R has functions for many distribution families. We’ve seen a few already in the case of discrete families, but here’s a more complete overview. The functions are of the form <x><dist>, where <dist> is an abbreviation of a distribution family, and <x> is one of d, p, q, or r, depending on exactly what about the distribution you’d like to calculate.

Possible prefixes <x>:

  • d: density function - we call this \(p\)
  • p: cumulative distribution function (cdf) - we call this \(F\)
  • q: quantile function (inverse cdf)
  • r: random sample generation

Some abbreviations <dist>:

  • unif: Uniform (continuous)
  • norm: Normal (continuous)
  • lnorm: Log-Normal (continuous)
  • geom: Geometric (discrete)
  • pois: Poisson (discrete)
  • binom: Binomial (discrete)
  • etc.


The uniform family:

  • dunif(), punif(), qunif(), runif()

The Gaussian family:

  • dnorm(), pnorm(), qnorm(), rnorm()


  1. What’s the density of the N(2, 4) distribution evaluated at the point \(x = 3\)?
  2. What’s the cdf of the Unif(0, 1) distribution evaluated at the points \(x = 0.25, 0.5, 0.75\)?
  3. What’s the median of the Unif(0, 2) distribution?
  4. Generate a random sample from the N(0, 1) distribution of size 10.

6.4 Multivariate Distributions: Continuous (20 min)

In the discrete case we already saw joint distributions, conditional distributions, marginal distributions, etc. All that stuff carries over. Let’s start with two variables (“bivariate”).

A note on depictions of distributions: There is such thing as a multivariate cdf. It comes in handy in copula theory, which is an optional question in a lab assignment. But otherwise, it’s not as useful as a multivariate density, so we won’t cover it. And, there’s no such thing as a multivariate quantile function.

6.4.1 Multivariate Densities/pdf’s

Recall the joint pmf (discrete) from Lecture 4, between gang demand and length-of-stay:

Gangs = 1 Gangs = 2 Gangs = 3 Gangs = 4
LOS = 1 0.0017 0.0425 0.1247 0.0811
LOS = 2 0.0266 0.1698 0.1360 0.0176
LOS = 3 0.0511 0.1156 0.0320 0.0013
LOS = 4 0.0465 0.0474 0.0059 0.0001
LOS = 5 0.0740 0.0246 0.0014 0.0000

Each entry in the table corresponds to the probability of that unique row (LOS value) and column (Gang value). These probabilities add to 1.

For the continuous case, instead of rows and columns, we have an x- and y-axis for our two variables, defining a region of possible values. For example, if two marathon runners can only finish a marathon between 5.0 and 5.5 hours each, and their end times are totally random, then the possible values are indicated by a square in the following plot:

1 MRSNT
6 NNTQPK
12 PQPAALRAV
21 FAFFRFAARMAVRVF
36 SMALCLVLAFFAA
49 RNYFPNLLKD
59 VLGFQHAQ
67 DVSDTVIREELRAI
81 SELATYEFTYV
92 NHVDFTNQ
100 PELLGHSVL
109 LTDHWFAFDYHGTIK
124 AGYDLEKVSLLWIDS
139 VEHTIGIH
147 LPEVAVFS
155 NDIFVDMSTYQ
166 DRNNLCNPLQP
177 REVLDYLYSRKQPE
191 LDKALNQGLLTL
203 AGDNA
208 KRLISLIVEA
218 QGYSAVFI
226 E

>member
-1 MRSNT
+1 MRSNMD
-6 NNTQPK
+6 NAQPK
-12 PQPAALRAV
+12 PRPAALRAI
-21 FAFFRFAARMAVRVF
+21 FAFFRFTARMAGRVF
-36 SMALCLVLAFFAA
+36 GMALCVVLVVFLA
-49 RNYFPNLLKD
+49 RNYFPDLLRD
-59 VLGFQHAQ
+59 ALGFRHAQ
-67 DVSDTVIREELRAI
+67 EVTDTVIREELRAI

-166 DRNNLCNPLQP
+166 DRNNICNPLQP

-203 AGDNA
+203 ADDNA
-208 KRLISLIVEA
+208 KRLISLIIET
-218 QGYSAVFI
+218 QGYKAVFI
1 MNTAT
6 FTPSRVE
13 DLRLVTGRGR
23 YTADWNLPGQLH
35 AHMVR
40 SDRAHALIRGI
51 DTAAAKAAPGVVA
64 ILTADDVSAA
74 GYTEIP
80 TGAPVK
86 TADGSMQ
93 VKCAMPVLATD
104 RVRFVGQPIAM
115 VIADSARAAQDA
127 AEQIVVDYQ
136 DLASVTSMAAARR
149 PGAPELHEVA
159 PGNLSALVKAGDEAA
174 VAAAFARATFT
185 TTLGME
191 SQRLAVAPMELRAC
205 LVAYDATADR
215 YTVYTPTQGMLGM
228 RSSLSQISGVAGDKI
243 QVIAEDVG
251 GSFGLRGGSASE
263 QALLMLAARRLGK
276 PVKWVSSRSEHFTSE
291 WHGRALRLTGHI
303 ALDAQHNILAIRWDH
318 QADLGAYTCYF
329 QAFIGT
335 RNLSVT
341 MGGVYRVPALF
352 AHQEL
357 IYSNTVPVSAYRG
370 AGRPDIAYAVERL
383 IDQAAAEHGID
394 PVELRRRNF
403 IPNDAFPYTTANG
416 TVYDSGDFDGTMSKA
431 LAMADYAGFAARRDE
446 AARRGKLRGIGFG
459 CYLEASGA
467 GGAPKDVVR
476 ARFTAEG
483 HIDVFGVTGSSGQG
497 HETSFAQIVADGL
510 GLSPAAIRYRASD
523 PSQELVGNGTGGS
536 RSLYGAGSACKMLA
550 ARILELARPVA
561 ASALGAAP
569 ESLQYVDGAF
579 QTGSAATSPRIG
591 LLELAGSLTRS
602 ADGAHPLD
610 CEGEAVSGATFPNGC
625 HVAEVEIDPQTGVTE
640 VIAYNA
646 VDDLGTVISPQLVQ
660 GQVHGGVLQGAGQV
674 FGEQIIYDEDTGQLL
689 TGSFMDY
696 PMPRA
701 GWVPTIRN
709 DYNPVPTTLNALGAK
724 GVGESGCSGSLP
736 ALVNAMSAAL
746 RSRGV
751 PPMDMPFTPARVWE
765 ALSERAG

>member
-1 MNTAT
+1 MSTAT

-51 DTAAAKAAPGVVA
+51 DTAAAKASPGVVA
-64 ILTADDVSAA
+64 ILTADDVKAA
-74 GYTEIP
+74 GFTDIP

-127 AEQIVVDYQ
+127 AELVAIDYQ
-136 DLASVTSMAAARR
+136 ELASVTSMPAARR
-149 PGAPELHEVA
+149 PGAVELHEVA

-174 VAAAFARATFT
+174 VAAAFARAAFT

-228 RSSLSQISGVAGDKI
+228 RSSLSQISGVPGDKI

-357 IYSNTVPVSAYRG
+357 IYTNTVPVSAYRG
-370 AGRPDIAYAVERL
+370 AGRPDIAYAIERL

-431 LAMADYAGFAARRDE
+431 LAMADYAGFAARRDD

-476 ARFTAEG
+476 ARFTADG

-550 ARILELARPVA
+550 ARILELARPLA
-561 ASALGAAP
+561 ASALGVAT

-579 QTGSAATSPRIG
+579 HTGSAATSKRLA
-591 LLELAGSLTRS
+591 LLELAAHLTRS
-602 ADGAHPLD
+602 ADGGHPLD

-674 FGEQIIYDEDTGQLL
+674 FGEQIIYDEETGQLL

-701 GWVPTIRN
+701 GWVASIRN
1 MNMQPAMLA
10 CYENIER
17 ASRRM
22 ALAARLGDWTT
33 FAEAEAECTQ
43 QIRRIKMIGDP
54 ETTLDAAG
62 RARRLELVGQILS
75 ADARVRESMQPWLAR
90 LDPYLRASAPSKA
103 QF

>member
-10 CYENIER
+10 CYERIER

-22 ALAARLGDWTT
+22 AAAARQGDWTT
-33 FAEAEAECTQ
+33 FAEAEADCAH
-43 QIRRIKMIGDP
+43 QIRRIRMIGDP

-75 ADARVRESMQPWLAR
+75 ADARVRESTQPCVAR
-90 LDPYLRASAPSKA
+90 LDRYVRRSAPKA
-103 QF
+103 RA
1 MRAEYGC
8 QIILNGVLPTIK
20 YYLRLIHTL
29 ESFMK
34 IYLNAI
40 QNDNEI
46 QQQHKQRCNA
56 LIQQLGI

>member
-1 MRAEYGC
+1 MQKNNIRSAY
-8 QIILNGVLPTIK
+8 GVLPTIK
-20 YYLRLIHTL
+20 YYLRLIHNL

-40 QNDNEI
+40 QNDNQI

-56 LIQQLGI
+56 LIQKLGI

Each point in the square is like an entry in the joint pmf table in the discrete case, except now instead of holding a probability, it holds a density. The density function, then, is a surface overtop of this square (or in general, the outcome space). That is, it’s a function that takes two variables (marathon time for Runner 1 and Runner 2), and calculates a single density value from those two points. This function is called a bivariate density function.

Here’s an example of what a 2D pdf might look like: https://scipython.com/blog/visualizing-the-bivariate-gaussian-distribution/

Notation: For two random variables \(X\) and \(Y\), their joint density/pdf evaluated at the points \(x\) and \(y\) is usually denoted \[f_{X,Y}(x,y),\] or sometimes less rigorously, as just \[f(x, y).\] Mike’s take on notation

There’s a lot of sloppy notation used here. For example I’ll sometimes write \(f(x\mid y=0)\) or \(f(x\mid Y=0)\) which are probably better written as \(f_{X\mid Y=0}(x)\), but it gets tiresome to write that out all the time. You may also see me write things like \(f(x,y=0)\) instead of \(f_{X,Y}(x,0)\); again, this is just shorthand. In the best possible world, the subscripts of \(f\) specify which function you’re actually talking about, and then the arguments are just entered in like any other mathematical function. But it’s often more convenient to just write \(f\) and let the reader figure out from context which function it is, exactly. I certainly wouldn’t want to see \(f(3)\) for a case with two random variables, though, as in that case it’s totally unclear if that’s one of the marginals (\(f_X(3)\) or \(f_Y(3)\)) or who knows what. But \(f(2,3)\) is sort of reasonable - that’s probably the joint density evaluated at \(x=2,y=3\), i.e. \(f_{X,Y}(2,3)\).